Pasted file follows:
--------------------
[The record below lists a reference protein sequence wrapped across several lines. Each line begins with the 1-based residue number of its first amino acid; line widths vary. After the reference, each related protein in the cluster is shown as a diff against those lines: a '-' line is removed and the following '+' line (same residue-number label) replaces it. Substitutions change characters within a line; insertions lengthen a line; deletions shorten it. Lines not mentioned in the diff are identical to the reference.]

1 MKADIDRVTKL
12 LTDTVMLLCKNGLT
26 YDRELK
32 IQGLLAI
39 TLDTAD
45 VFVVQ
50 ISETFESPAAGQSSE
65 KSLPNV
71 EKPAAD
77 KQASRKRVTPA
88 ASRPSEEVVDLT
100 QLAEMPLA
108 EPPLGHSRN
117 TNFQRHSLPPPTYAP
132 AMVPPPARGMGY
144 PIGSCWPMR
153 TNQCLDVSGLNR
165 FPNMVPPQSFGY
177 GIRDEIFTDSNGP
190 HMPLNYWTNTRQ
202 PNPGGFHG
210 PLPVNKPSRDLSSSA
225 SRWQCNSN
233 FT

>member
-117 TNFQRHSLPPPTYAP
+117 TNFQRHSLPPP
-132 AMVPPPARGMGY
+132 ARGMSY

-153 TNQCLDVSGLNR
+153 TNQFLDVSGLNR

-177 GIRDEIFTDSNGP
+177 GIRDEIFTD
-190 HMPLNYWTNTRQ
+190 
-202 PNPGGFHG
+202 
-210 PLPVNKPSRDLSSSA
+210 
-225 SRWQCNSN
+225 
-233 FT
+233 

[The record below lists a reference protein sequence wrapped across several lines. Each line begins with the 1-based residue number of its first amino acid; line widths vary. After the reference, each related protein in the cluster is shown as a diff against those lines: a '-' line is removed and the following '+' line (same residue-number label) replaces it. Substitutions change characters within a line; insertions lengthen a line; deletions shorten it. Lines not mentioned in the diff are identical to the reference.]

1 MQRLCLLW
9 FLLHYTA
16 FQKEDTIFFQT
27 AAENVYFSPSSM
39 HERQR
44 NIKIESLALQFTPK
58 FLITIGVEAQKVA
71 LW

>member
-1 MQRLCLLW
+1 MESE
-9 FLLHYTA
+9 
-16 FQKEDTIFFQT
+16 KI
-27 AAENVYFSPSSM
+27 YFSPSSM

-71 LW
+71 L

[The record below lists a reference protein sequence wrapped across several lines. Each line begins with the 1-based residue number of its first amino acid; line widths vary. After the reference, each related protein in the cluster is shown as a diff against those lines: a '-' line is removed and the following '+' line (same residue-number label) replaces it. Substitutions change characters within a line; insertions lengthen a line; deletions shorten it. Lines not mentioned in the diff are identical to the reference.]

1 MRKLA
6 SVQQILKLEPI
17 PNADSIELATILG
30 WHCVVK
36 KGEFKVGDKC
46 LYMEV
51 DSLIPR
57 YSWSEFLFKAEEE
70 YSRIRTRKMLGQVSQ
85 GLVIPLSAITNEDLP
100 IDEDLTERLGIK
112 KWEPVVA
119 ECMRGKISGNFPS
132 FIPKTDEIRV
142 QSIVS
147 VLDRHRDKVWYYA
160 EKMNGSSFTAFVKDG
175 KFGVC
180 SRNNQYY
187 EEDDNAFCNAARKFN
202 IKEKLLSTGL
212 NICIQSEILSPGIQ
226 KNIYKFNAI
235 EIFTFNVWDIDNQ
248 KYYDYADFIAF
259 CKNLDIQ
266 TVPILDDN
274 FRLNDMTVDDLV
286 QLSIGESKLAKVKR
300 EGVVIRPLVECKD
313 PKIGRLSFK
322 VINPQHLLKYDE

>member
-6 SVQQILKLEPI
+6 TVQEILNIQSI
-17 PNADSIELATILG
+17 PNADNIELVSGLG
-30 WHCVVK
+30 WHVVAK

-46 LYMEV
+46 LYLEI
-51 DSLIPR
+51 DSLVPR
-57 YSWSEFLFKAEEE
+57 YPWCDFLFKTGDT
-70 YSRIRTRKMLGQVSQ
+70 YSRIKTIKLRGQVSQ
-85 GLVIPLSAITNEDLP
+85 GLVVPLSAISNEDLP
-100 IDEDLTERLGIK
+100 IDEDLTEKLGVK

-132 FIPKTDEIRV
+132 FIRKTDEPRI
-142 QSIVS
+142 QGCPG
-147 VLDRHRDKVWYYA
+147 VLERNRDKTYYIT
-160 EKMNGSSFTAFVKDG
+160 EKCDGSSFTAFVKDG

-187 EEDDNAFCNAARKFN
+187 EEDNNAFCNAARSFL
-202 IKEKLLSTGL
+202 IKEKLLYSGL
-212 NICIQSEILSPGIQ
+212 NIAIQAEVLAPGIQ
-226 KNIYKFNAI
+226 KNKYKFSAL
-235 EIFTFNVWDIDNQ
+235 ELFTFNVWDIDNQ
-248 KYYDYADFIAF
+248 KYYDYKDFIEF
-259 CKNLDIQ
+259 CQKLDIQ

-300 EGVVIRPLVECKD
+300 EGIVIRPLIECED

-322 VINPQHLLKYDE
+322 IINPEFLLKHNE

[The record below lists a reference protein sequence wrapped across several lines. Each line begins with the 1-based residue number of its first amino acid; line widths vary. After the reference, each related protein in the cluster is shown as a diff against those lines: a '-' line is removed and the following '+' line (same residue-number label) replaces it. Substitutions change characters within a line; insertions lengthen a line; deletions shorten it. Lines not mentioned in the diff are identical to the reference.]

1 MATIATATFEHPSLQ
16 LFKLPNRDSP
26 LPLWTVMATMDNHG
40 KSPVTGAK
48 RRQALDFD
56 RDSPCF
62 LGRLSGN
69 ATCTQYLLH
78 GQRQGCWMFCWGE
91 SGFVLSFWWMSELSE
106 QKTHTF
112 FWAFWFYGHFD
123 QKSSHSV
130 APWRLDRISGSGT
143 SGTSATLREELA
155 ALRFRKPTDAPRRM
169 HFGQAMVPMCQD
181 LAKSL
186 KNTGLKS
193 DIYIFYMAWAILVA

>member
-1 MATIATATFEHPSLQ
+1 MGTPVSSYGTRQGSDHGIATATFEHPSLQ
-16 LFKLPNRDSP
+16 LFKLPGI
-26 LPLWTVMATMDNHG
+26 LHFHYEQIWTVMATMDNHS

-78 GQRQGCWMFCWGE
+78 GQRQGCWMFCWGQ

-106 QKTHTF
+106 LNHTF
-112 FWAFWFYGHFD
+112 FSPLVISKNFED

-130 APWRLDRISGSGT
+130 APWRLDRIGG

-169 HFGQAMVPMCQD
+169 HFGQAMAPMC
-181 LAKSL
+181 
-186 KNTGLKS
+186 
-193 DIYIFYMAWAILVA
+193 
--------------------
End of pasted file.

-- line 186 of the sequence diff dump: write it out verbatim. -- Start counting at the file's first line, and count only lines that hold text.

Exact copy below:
+193 